-Unfortunately, what I want to do with this gallery entails loading the thumbnail (and main image) sprites remotely and this is leading to a ton of texture pages. Under Windows and HTML5 running on a desktop, it is holding up, however, when I run it in a browser on an iPad or Phone it breaks down and slows to a grinding halt. I then wrote some code so the remote sprites were only being loaded if they were about to appear (or already were) on screen AND the screen wasn’t scrolling (within NailBuster’s API) but things still break down on a mobile device.

    -Now I’m looping back to your initial example and here’s my plan:
    1) oPage loads one “page” of thumbs (4 images) and displays them in a 2×2 grid on the screen. The image file names are pulled from a separate ds_grid.

    2) A Next/Prev button will pull the next page of thumbs. (Might try a click-drag-flick thing again but this is just easier).

    3) clicking a thumb takes you to a separate room to display the big image. You can pinch/zoom and also hit next/prev from there. Back will take you back to the prev room with the current page…

    This is actually a pet research project of mine. Shoot me an email if you have any other insight (seifert.md@gmail.com)

  6. Hmmmm…I’ll have to think on that. I really need to build a much larger database of images to see where it breaks. Let me know if you figure it out!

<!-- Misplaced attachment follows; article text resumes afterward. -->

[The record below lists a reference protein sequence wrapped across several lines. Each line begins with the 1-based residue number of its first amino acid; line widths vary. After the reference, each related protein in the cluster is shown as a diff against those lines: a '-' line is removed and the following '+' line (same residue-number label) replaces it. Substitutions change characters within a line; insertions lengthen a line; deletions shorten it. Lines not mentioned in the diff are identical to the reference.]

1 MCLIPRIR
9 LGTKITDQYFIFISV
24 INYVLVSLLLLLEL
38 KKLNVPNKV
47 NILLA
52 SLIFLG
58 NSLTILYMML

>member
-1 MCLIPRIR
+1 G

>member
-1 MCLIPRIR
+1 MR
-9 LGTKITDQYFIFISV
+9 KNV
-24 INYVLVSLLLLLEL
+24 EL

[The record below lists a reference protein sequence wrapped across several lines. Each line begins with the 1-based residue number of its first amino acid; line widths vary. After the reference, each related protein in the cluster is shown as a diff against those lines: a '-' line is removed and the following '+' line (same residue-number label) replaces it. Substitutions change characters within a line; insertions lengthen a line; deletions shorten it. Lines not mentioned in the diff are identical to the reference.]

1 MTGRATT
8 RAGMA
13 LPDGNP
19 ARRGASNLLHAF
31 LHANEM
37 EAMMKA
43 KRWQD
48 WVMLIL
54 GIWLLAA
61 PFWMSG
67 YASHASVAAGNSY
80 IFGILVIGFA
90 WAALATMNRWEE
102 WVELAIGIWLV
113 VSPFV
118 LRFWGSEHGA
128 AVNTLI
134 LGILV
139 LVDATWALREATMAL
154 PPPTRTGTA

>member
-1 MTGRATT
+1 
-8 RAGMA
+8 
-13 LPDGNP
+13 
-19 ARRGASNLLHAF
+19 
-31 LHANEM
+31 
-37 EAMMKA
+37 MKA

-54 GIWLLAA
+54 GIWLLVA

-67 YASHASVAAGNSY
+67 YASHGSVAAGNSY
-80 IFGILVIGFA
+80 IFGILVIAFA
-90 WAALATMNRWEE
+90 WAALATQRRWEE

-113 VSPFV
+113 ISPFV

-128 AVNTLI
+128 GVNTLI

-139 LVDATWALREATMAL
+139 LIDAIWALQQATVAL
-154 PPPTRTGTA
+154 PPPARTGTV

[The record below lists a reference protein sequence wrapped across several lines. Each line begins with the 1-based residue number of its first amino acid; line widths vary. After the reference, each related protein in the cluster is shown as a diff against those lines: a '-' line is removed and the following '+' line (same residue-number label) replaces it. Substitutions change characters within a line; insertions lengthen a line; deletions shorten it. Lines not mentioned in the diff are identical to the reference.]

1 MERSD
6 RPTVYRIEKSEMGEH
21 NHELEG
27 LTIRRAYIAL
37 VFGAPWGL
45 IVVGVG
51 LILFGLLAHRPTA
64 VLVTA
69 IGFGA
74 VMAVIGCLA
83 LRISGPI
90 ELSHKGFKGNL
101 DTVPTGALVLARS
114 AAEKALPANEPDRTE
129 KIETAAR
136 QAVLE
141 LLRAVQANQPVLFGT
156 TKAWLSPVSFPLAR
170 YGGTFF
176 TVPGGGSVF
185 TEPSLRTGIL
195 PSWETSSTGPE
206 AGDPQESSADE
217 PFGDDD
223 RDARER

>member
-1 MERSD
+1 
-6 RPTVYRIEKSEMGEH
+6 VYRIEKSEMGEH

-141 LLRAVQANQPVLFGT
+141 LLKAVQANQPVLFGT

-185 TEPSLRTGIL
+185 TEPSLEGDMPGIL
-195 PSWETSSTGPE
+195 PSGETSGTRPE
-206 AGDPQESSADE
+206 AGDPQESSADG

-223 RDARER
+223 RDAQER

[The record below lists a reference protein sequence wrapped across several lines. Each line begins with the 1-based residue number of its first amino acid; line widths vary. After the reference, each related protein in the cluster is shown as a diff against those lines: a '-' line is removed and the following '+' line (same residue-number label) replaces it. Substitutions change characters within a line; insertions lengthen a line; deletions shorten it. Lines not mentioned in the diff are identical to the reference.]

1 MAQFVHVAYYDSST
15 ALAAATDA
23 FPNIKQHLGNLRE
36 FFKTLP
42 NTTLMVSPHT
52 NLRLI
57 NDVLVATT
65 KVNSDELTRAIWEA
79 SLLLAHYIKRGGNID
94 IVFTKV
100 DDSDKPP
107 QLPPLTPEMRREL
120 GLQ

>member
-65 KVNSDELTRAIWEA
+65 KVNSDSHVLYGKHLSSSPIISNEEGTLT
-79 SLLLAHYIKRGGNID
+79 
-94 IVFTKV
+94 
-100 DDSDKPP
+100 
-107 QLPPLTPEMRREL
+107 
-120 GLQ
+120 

7. Any idea on the limitations, as in, how many images are too many? The answer to that will tell me if this is what I need. At first glance, it surely is, but I’m afraid to get super deep into it only to break it with too many images. It’s run great in testing so far, but if there is any math that could tell me when to stop, I’d love to know beforehand. Thanks for the assett and any possible help!

  8. That’s a good question. I don’t have any specific answer as there are quite a few variables to consider, such as the intended platform, size of images, etc. This current design loads everything at once, so there is no streaming management that would allow you to only load what is “near to” visible. Size wise it would also matter how much memory the device has as that would also limit how many images can be loaded at any one time. If you just have small thumbnails, you could easily have several hundred on a PC without an issue ( I did something like that with this code ). Sorry I can’t be more helpful.